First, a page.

[ 83 Pa. Commw. Page 161]

    incorrect. We will accordingly direct that an award be entered in favor of Claimant for loss of use of his left eye.

Claimant's second contention, that the employer and its insurance carrier, Pennsylvania Manufacturers' Association Insurance Company (PMA), have waived, or otherwise agreed to surrender, the subrogation rights as to future liabilities to Claimant for workmen's compensation payments, is clearly without merit. The referee's pertinent findings on this issue are as follows:

17. That defendant insurance carrier, agreed to accept $3,000.00 in settlement of its subrogation rights with respect to compensation paid to the claimant to date of October 1976, inclusive, in the amount of $9,976.92.

21. That settlement of $3,000.00, pertains only to compensation paid to the claimant to date of October 19, 1976, inclusive, in the amount of $9,976.92, and has no effect on any future compensation benefits, which may be due to the claimant.

In support of these findings there is the testimony of former counsel for the insurance carrier, and also statements in an exchange of letters between Claimant's and insurer's counsel which we believe clearly support the referee's findings and negate Claimant's contention. Claimant's counsel's letter, addressed to counsel for the insurance carrier under date of June 9, 1977, contains the following statement:

This is to confirm the settlement of the above matter. The plaintiff will receive a check from Bob Gobbin's carrier in the amount of $47,500.00. The check will have your client's name listed on it. Your client, of that amount, will receive $3,000.00 as a compromise for the $10,000.00 which is already paid. This settlement

[ 83 Pa. Commw. Page 162]

    is to have no effect on his future benefits.

In response, on July 29, 1977, counsel for the insurance carrier wrote:

It is my understanding that you will receive the Defendant's draft in settlement of the above matter in the near future. As you know, PMA has compromised its lien (compensation paid to date) and will accept a net return of $3,000.00. Kindly forward the draft to my attention for proper endorsement by a representative of PMA. PMA's compromise of its lien pertains only to compensation paid to date and this compromise of past compensation has no effect on any future benefits which may be due the claimant. Such an effect is to be determined by the terms of the Workmen's Compensation Act specifically referring to an employer's and/or its insurer's rights of subrogation and the claimant's recovery from a third party.

Construing these statements with other evidence in the case, we conclude that there is substantial evidence of record to support the referee's finding that the understanding and agreement between the parties was that the existing liability, or "lien," in the amount of $9,976.92, subrogable as of the time of the settlement, was compromised for the net amount of $3,000.00, and that should there be future liability for compensation benefits the employer's and carrier's subrogation rights exercisable out of payments to Claimant from the third-party settlement must be adjudicated in accordance with provisions of the Act*fn3 pertaining thereto. In this connection, it will be noted that there is no written denial by letter or otherwise of the statement quoted above from the letter of the carrier's counsel under date of July 29,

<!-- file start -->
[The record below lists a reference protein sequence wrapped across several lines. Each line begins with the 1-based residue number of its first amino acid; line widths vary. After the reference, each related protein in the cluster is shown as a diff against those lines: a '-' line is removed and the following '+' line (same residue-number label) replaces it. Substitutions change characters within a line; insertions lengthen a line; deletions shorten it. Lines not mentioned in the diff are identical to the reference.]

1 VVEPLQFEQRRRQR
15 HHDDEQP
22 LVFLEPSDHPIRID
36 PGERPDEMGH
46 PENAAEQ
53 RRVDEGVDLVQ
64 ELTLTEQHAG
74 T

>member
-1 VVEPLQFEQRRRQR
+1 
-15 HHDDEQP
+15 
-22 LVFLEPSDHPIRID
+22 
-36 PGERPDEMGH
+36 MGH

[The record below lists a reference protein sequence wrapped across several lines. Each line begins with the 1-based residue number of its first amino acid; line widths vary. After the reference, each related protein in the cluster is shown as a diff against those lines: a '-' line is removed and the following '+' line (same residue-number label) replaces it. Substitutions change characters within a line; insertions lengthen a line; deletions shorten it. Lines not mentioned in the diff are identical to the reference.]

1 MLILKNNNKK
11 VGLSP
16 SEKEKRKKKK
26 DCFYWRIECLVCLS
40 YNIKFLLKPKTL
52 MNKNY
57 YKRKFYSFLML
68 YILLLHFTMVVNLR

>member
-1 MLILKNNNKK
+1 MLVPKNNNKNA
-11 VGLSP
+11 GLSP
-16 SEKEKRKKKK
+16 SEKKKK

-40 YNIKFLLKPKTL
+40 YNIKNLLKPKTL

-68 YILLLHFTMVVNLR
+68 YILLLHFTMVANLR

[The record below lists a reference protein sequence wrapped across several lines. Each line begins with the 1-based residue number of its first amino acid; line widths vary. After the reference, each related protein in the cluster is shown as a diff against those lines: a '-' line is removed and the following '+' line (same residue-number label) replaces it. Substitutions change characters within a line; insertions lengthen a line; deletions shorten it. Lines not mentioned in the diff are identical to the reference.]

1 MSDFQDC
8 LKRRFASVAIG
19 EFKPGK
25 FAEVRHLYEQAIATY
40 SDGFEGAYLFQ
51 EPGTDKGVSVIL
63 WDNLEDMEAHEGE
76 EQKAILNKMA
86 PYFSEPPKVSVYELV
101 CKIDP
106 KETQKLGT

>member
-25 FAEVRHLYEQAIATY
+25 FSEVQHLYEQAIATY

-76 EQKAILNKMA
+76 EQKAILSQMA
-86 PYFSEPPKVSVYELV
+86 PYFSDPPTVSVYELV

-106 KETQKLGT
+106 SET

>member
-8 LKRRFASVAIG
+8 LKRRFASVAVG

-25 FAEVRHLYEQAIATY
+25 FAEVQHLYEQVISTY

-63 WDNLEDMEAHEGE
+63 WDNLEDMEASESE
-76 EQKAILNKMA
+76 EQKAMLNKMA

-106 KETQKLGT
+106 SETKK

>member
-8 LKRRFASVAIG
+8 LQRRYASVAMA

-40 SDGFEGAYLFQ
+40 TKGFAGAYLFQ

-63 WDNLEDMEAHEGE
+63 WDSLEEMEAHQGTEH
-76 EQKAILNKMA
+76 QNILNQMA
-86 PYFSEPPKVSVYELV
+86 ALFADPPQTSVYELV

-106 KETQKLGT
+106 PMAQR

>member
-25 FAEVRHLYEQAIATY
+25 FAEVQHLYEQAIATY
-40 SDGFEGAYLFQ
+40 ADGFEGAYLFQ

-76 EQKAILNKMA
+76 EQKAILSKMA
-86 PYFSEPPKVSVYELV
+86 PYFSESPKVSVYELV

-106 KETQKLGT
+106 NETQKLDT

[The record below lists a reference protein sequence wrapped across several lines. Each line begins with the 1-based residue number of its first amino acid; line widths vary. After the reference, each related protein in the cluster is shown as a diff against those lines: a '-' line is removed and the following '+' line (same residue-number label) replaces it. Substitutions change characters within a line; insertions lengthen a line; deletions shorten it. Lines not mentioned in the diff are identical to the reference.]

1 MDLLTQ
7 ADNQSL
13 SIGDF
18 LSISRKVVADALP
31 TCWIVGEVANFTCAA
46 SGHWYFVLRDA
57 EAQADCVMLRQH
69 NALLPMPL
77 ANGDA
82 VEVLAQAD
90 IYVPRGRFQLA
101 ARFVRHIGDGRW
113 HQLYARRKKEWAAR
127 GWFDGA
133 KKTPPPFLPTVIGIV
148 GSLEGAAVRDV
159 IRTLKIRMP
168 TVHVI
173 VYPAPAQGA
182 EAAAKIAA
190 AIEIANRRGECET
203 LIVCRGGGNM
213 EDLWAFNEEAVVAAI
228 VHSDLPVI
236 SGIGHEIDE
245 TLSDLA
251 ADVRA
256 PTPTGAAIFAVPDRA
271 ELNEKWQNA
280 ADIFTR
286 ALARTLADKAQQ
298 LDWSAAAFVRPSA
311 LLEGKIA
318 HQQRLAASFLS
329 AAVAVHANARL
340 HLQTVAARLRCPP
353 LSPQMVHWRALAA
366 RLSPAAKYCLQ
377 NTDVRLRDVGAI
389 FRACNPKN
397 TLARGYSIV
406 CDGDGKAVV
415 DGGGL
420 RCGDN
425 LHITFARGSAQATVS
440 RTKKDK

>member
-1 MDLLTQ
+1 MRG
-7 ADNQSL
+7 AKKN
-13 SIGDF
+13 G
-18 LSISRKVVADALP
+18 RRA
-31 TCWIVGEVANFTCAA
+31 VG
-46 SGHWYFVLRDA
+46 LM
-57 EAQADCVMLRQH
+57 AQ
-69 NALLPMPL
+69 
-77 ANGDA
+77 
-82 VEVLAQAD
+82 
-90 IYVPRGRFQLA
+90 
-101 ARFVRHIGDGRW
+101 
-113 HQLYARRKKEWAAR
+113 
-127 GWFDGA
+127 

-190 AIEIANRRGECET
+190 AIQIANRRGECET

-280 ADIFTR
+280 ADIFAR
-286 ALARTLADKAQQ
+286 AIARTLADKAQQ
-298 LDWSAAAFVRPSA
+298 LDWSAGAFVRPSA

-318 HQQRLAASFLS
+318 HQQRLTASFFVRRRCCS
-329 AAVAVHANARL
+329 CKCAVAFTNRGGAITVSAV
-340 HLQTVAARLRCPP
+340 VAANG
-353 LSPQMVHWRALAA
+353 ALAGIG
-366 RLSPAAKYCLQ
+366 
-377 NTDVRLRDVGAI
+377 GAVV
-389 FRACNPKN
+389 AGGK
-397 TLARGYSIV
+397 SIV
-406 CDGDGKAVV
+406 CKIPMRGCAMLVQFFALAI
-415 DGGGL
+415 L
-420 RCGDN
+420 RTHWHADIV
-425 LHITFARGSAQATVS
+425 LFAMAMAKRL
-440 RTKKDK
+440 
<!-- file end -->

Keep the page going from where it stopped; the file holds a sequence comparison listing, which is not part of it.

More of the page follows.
[ 83 Pa. Commw. Page 1631977]

. In fact, other letters from the carrier's counsel indicate the express intent to comply with the subrogation provisions and requirements under the Act. Accordingly, we must reject Claimant's contention that the carrier waived its subrogation rights as regards possible compensation payments made after October 19, 1976, as of which date, as noted, total payments amounted to $9,976.92.

Finally, Claimant contends that it was error for the referee to refuse to receive and consider testimony of the employer's negligence as a cause for Claimant's injuries. Specifically, Claimant contends that this evidence was relevant since the employer could have been held responsible to the third-party for an amount equal to the employer's liability under the Act if the fact finder determined that its negligence contributed to Claimant's injury, Maio v. Fahs, 339 Pa. 180, 14 A.2d 105 (1940),*fn4 and, therefore, the employer could lose its subrogation rights. Unfortunately for Claimant, however, the workmen's compensation authorities have no jurisdiction to determine questions of liability as between third-party tort feasors, including the employer; such issues must be determined in third-party common pleas cases and are not cognizable in workmen's compensation proceedings. See Mazzeo v. M. & J. B. McHugh, 199 Pa. Superior Ct. 400, 185 A.2d 638 (1962). Obviously, the time for Claimant to have raised the issue of the employer's negligence was in the trial court proceeding*fn5 before, or as a part of, the third-party settlement.

[ 83 Pa. Commw. Page 164]

Of course, the subrogation right as provided in Section 319 of the Act to which the insurance carrier herein is entitled, is a qualified one. See Soliday v. Hires Turner Glass Co., 187 Pa. Superior Ct. 44, 142 A.2d 425 (1958).

Accordingly, this case will be remanded for the purpose of computing and awarding payment of benefits for loss of use of Claimant's left eye with appropriate credit for payments received by Claimant from the compensation carrier and from the third party settlement as provided by law, with an award to Claimant during periods when compensation is due of 40% of each weekly amount due, to reimburse Claimant for fees paid out of the third party settlement to Claimant's counsel, and for such other credits and payments, all in accordance with the rulings and procedures as laid down in Mazzeo and Soliday and otherwise as provided under the Act.

Order

Now, June 11, 1984 the order of the Workmen's Compensation Appeal Board at Docket No. A-77947, dated December 23, 1982, is reversed and the record in this case is hereby remanded to the Board for the entry of an appropriate award for the loss of use of the petitioner's left eye, with credit to the employer, United Cable Corporation or its insurance carrier for the amount received by the petitioner from the third-party settlement, this credit to be at the rate of 60% of each weekly payment, and with the remaining 40% of each weekly payment to be made to the petitioner in reimbursement of the attorney charges incurred for the recovery from the third-party, and as otherwise required by law, and until such credits and payments total the net amount received by the petitioner from the third-party settlement. Jurisdiction relinquished.

Disposition

Reversed and remanded with certain credits allowed the employer or carrier.